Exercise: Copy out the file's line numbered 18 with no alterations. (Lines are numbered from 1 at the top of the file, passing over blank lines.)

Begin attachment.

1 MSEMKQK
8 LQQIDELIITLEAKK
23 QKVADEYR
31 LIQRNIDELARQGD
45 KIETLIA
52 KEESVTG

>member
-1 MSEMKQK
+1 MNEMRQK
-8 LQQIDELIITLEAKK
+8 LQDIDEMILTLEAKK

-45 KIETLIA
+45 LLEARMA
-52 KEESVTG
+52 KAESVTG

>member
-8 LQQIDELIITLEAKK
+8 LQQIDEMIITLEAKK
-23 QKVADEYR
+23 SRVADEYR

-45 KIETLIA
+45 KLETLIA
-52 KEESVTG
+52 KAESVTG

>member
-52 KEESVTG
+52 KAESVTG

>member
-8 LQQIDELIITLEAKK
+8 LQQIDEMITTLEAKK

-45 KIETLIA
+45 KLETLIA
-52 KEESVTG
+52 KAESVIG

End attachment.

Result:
+8 LQQIDEMIITLEAKK